Economics General Baseball

Be Careful What You Wish For, Part Deux

Cliff Lee, per Nick's piece below about his move to the Phillies, actually left money on the table to be where he wanted. In professional sports terms, this is quite the anomaly, and also something of a big surprise. "Mystery teams" tend not to materialize, or to be figments of Scott Boras' imagination. But Philadelphia really does seem to have swooped in and convinced Lee to play for them. Or Lee, loving Philly, convinced them to make an offer.

Of course, joining a stunning rotation with a clear line to the World Series doesn't hurt, and Lee looks to be taking his talents to the baseball version of South Beach. The Phillies are daunting, but we can't help but think that we'd rather the Sox have more of a chance to make the World Series than die a painful death at the hands of their archrivals in an ALCS, and if it comes down to a Phillies/Sox World Series (should we be so lucky for our team to make it that far), we'll be thrilled – though not as thrilled as a Pirates/Sox series. We got our wish, to an extent, and we're pretty happy about it, no matter what might happen next November.

11 replies on “Be Careful What You Wish For, Part Deux”

Did anyone in sports media actually see the Lee-to-Philly deal coming? Anyone out there got bragging rights? Link?
If not, you have to wonder at both Philadelphia’s black ops crew, and at the media’s lack of inside sources.
And maybe the State Department needs to call on the Phillies gang to get some advice on guarding secrets…

Apparently, a deal in place to send Blanton to the Sox (sorry if it’s been mentioned)…no word on who is leaving, but I suspect absolutely nothing as Philly probably had the deal in place before Lee ever signed just to shed payroll
Also, Kudos to Cliff Lee. Boo to you for leading Texas into the firing range the way you did with all the “I love Texas” and “it’s so much closer to home” bullshit, but kudos for being the one in a thousand.
In all reality, this move is probably best for NY in the long run. It will be interesting to see what Cashman has up his sleeve now that this is done, and really, he should be given some credit for actually letting this go down without offering some absurd amount of money to Lee (above the already absurd amount).
Who would have thought Lee would sign a smaller contract than Crawford or Werth? Count me out.

Blanton to the Sox? Huh?
Does this mean that someone else gets moved for bullpen help? Is Blanton just a trade chit for Theo? Dice-K going somewhere? What a strange, exciting offseason.

Is Lee really one in a thousand for turning down the most money? I mean, I think in terms of the scale (turning down around $30 million assured) he is probably one in a thousand, but I think it is generally the case that “the most money always wins” is a presented as a tautology when really it just is not. Now whether it’s true 98% of the time or “only” 85% of the time I don’t know, but I think it is less of a sure thing then we often acknowledge. Aren’t there players who chose to play for the Sox when they could have made more elsewhere (doesn’t Wakefield fit this mold throughout much of his career?). Beltran offered the Yanks a discount to come play for them and they turned him down. Mauer gave the Twins a hometown discount. Pettitte could have gotten more to play elsewhere in 2009 for sure if he had tested the FA market,but didn’t. I know these are all exceptions to a much more generalizable rule, but I think there are multiple exceptions every year, including many that probably fly well beneath our collective radar screens, rather than one exception every several years as is often the impression one gets from commentary, the blogosphere, etc.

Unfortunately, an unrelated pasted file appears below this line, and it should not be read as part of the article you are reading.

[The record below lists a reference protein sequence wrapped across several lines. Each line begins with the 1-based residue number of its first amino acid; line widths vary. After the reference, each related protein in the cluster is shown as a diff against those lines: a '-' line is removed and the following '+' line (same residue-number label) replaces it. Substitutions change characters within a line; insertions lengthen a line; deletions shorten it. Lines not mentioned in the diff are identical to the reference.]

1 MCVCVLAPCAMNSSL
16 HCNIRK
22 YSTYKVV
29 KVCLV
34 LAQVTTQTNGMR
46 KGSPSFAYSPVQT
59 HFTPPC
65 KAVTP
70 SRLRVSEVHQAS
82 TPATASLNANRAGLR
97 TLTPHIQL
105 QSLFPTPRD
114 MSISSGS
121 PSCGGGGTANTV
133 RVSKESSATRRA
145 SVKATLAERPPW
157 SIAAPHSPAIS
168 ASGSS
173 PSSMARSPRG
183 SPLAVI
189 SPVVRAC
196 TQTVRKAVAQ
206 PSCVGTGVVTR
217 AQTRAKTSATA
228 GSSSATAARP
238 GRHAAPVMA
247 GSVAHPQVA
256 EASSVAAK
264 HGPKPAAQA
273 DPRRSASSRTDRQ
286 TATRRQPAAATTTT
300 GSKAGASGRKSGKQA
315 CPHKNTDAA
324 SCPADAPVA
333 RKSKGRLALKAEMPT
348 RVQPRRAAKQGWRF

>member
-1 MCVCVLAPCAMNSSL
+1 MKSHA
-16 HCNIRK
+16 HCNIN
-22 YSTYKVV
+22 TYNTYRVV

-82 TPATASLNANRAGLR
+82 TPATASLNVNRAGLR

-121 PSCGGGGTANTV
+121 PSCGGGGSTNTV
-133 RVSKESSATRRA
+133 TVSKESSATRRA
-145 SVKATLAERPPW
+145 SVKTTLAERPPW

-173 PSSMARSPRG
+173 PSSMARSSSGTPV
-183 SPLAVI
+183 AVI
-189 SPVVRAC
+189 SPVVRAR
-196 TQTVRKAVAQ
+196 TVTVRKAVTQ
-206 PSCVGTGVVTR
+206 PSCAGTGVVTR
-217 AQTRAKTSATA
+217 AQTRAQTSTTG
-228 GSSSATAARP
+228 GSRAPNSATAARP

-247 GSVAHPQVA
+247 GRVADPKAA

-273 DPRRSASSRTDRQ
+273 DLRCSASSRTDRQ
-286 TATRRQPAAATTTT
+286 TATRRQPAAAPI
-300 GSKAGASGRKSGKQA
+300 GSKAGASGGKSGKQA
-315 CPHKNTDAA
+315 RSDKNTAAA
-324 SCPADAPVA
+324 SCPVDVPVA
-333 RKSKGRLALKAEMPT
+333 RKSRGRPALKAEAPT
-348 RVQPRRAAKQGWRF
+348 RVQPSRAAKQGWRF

I think it may not be a 100% truth, but the fact is that the MLBPA encourages, strongly, that players take the best offer. Their agents, strongly and out of self-interest, recommend they take the best offer. And players, who have short careers and limited earning potential time-wise, often (smartly) take the best offer.
Yes, there certainly are players who turn down money to stay put (Lowell), who don’t go for the most money. But I think it is a rarity. It is an anomaly. Lee turning down $30M-$50M from a sure contender with a luxurious stadium on the east coast for another good team (though not as wealthy) on the east coast qualifies as a huge surprise, an outlier of a decision.

It’s one thing to take a home-town discount to stay where you currently are, the way Wakefield, Mauer, and Lowell have (and eventually Pujols). But Lee’s scenario is nothing like that. He’s still moving to the East coast, and taking less money in order to play for a team that, arguably, gives him a better chance to win a championship that the Yankees did.

Also, there was no “hometown discount”, in the terms that we conventionally think of one. Lee was a mercenary (not by choice, necessarily). He hadn’t stuck with a team for any duration at all, he had no history with the Rangers. Yes, he was closer to home, but he wasn’t taking a hometown discount to stay with a team with which he had a legacy or a history.

Frankly someone choosing to do anything in Philadelphia vs. doing that same thing virtually anywhere else is rather shocking. This development alone may get that city over its raher massive inferiority-complex vis-a-vis NY/Boston/DC/Chicago…

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